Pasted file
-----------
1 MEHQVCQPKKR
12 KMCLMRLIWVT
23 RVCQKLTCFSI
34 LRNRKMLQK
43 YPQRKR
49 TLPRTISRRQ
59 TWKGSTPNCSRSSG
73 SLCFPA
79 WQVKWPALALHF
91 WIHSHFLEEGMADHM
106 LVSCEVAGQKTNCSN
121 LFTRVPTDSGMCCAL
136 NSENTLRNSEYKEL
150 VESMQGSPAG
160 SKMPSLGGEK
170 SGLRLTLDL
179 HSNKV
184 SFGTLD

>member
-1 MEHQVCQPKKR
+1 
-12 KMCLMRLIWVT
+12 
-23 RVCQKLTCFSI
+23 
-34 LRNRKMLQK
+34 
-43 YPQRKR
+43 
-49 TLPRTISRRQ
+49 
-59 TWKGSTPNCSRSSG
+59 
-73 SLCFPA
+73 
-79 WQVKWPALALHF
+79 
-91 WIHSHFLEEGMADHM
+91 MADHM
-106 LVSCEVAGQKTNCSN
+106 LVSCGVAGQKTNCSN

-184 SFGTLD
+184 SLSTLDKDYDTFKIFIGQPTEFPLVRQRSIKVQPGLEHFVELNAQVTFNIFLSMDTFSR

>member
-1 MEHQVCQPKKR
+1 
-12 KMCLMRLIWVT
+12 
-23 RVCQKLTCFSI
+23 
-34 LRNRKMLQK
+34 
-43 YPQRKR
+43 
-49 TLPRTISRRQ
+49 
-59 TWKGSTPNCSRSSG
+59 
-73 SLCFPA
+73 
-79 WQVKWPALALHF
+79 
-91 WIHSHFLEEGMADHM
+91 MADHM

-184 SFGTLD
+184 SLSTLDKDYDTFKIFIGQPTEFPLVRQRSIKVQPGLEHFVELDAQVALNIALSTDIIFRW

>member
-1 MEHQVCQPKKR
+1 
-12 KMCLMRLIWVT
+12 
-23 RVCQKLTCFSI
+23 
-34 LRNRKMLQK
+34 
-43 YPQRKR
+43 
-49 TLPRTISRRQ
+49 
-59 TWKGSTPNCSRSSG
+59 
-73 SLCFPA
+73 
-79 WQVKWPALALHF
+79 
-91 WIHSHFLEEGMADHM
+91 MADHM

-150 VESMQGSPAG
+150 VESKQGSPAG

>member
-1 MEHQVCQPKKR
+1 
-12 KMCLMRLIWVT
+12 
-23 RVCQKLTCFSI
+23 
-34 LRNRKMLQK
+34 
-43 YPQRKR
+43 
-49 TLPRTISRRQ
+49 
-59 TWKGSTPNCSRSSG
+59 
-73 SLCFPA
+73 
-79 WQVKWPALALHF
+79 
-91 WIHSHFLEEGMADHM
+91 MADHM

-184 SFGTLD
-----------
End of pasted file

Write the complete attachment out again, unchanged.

1 MEHQVCQPKKR
12 KMCLMRLIWVT
23 RVCQKLTCFSI
34 LRNRKMLQK
43 YPQRKR
49 TLPRTISRRQ
59 TWKGSTPNCSRSSG
73 SLCFPA
79 WQVKWPALALHF
91 WIHSHFLEEGMADHM
106 LVSCEVAGQKTNCSN
121 LFTRVPTDSGMCCAL
136 NSENTLRNSEYKEL
150 VESMQGSPAG
160 SKMPSLGGEK
170 SGLRLTLDL
179 HSNKV
184 SFGTLD

>member
-1 MEHQVCQPKKR
+1 
-12 KMCLMRLIWVT
+12 
-23 RVCQKLTCFSI
+23 
-34 LRNRKMLQK
+34 
-43 YPQRKR
+43 
-49 TLPRTISRRQ
+49 
-59 TWKGSTPNCSRSSG
+59 
-73 SLCFPA
+73 
-79 WQVKWPALALHF
+79 
-91 WIHSHFLEEGMADHM
+91 MADHM
-106 LVSCEVAGQKTNCSN
+106 LVSCGVAGQKTNCSN

-184 SFGTLD
+184 SLSTLDKDYDTFKIFIGQPTEFPLVRQRSIKVQPGLEHFVELNAQVTFNIFLSMDTFSR

>member
-1 MEHQVCQPKKR
+1 
-12 KMCLMRLIWVT
+12 
-23 RVCQKLTCFSI
+23 
-34 LRNRKMLQK
+34 
-43 YPQRKR
+43 
-49 TLPRTISRRQ
+49 
-59 TWKGSTPNCSRSSG
+59 
-73 SLCFPA
+73 
-79 WQVKWPALALHF
+79 
-91 WIHSHFLEEGMADHM
+91 MADHM

-184 SFGTLD
+184 SLSTLDKDYDTFKIFIGQPTEFPLVRQRSIKVQPGLEHFVELDAQVALNIALSTDIIFRW

>member
-1 MEHQVCQPKKR
+1 
-12 KMCLMRLIWVT
+12 
-23 RVCQKLTCFSI
+23 
-34 LRNRKMLQK
+34 
-43 YPQRKR
+43 
-49 TLPRTISRRQ
+49 
-59 TWKGSTPNCSRSSG
+59 
-73 SLCFPA
+73 
-79 WQVKWPALALHF
+79 
-91 WIHSHFLEEGMADHM
+91 MADHM

-150 VESMQGSPAG
+150 VESKQGSPAG

>member
-1 MEHQVCQPKKR
+1 
-12 KMCLMRLIWVT
+12 
-23 RVCQKLTCFSI
+23 
-34 LRNRKMLQK
+34 
-43 YPQRKR
+43 
-49 TLPRTISRRQ
+49 
-59 TWKGSTPNCSRSSG
+59 
-73 SLCFPA
+73 
-79 WQVKWPALALHF
+79 
-91 WIHSHFLEEGMADHM
+91 MADHM

-184 SFGTLD